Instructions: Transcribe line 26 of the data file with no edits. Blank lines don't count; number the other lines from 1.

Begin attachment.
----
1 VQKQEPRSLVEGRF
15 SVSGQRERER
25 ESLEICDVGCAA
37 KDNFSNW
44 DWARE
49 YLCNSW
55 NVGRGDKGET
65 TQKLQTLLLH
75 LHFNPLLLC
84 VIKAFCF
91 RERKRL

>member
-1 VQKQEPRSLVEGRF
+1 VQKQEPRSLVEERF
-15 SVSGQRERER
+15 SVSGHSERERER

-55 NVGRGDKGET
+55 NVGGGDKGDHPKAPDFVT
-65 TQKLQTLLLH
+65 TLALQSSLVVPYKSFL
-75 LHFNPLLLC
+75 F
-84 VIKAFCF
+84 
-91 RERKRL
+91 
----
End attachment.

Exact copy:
+91 